With Showtime losing its hit show “Dexter” and TV finding hits in genre programming, network president David Nevins told reporters at Monday’s Television Critics Association press tour how the network is approaching its search for programming.
“We’re looking for something that feels new and original, different from what’s out there,” Nevins said. “We stay away from things that others are doing very well. I want all of our shows to have adult appeal and difficult psychology. I want depth.”
When it comes to genre programming, Nevins referred to AMC’s “The Walking Dead” and HBO’s “Game of Thrones” as examples of shows that have gone beyond the guy who goes to Comic-Con to bigger groups of adults, including women. But he’s still looking for something that has depth and isn’t going to green-light something just to bring genre TV to Showtime.
“I’m not going to chase ‘Game of Thrones,'” he said.
Other topics that Nevins touched on:
On landing the “Twin Peaks” revival: Nevins said, “I was begging them” to come to Showtime. Appropriately, David Lynch wanted to direct all of the episodes and thus wanted to make that part of the deal. And the timing was right: “It’s something they’ve been toying with for a long time. Twenty-five years was the magic number,” Nevins said.
On why he liked “Happyish:” First, Nevins admits he finds it frustrating that “I haven’t launched more comedies.” So, he’s happy to have “Happyish,” which he finds has “got a lot of heart, a lot of emotion and big funny. To me, it feels like the next wave of cable comedy.”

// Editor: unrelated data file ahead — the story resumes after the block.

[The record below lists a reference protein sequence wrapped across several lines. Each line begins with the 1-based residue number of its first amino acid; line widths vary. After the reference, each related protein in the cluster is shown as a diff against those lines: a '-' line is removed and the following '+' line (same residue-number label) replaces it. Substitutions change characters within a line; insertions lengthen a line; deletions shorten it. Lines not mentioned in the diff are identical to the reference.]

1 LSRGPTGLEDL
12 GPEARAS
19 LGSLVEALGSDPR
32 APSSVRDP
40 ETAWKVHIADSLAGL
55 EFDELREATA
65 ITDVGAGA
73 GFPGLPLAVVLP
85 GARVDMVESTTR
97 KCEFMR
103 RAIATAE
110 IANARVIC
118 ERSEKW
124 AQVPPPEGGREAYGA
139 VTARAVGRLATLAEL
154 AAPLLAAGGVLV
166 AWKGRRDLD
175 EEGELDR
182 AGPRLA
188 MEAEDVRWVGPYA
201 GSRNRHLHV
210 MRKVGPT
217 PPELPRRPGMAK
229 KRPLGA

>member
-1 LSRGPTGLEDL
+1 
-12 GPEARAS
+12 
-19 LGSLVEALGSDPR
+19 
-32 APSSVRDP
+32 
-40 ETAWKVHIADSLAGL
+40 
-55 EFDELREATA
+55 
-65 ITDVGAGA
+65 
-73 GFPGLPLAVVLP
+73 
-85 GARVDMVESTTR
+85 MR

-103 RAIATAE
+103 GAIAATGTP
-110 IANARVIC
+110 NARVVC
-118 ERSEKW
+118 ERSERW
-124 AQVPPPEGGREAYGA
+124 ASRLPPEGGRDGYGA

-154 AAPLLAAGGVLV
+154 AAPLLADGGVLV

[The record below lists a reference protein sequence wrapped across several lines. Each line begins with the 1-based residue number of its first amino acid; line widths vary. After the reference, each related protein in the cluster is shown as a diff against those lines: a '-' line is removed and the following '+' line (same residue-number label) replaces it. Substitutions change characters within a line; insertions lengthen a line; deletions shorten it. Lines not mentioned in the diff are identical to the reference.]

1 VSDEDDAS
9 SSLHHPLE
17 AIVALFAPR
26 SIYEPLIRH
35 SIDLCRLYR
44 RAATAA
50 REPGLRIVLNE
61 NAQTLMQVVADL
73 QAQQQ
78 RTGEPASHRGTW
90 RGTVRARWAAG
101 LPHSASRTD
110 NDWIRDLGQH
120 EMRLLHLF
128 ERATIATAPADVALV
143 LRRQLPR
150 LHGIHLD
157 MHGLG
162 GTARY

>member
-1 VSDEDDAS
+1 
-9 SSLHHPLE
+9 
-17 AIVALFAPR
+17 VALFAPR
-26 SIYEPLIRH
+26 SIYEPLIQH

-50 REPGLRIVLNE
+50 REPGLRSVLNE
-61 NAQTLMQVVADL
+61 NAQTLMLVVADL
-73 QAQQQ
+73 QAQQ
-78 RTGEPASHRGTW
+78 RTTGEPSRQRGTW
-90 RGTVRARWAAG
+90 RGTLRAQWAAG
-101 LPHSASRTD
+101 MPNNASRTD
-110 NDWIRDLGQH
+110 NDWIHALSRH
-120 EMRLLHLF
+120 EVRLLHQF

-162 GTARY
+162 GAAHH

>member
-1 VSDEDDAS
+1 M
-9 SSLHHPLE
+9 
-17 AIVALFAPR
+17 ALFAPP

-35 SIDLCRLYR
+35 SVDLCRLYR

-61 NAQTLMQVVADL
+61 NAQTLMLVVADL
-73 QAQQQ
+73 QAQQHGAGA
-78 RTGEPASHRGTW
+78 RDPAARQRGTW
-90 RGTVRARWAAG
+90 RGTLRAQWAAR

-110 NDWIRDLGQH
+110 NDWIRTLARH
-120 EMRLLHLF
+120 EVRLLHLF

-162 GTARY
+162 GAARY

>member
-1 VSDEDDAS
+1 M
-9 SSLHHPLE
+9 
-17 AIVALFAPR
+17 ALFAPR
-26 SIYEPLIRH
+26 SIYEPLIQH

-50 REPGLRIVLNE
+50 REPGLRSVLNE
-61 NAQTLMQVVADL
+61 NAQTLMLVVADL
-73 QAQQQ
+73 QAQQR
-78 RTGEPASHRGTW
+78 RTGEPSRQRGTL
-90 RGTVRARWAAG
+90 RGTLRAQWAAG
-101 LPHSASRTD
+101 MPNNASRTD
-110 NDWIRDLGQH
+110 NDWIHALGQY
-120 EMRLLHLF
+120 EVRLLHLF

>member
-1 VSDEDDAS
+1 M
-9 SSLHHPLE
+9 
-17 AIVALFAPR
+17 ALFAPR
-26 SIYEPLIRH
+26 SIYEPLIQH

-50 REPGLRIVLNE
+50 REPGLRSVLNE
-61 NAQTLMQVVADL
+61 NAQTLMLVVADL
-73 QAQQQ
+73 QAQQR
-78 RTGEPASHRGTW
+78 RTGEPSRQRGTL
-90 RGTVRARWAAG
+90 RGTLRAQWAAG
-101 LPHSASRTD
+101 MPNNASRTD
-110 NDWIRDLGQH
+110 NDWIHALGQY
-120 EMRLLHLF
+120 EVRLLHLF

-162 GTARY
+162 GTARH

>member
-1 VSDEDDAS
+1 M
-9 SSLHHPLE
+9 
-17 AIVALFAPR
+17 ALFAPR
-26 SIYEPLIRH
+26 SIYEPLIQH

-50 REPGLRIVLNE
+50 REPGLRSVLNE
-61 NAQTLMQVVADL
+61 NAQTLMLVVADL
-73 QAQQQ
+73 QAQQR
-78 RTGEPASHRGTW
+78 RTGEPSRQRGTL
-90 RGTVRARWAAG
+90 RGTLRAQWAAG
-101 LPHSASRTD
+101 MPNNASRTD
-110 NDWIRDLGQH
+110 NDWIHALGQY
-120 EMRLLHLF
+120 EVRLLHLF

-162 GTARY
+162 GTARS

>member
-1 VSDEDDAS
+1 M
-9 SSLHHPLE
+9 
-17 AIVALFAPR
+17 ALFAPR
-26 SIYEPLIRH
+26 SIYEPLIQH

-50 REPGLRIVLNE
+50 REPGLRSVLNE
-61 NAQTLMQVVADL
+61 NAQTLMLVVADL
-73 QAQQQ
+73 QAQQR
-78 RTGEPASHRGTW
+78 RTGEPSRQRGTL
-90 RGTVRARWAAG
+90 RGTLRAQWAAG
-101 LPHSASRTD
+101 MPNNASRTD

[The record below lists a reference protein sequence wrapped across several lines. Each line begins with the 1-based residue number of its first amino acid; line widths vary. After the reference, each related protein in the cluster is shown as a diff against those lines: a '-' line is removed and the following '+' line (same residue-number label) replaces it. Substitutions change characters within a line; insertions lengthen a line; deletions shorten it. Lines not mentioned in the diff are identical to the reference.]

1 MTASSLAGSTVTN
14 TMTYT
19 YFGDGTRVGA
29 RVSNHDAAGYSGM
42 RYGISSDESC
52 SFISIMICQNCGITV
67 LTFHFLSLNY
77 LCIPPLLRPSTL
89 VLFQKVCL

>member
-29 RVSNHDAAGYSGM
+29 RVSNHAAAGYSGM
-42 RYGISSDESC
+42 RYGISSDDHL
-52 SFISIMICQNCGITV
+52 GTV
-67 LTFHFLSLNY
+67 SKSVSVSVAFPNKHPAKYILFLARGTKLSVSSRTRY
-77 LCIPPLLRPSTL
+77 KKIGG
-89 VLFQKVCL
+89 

On closed-end or limited series: Nevins says that he definitely thinks there are some good limited series ideas out there and that he’ll be “opportunistic,” but that Showtime’s business doesn’t lie in limited series.
“The core of our business is that viewers want to make a longterm relationship,” he explained. “Our business is constructed on fall in love [with a series] and keep paying until it gets back.”
On a “Dexter” spinoff: It will always be a part of Showtime, but there are no spinoffs planned and nothing being discussed.
On new “Ray Donovan” showrunner: “You feel like, for the health of the show, you have make some moves,” he said. “It’s going to be healthy in the long run.” The show will expand beyond the Donovan family and also feature a “great story” that involves real estate.
On Pakistani complaints about “Homeland:” Nevins said it’s a scary time to be a producer of controversial, political, boundary-breaking shows. “It’s been a bad month for free speech around the world,” he said. And while they will keep those complaints in mind, Nevins wants to support the creative work and their choices.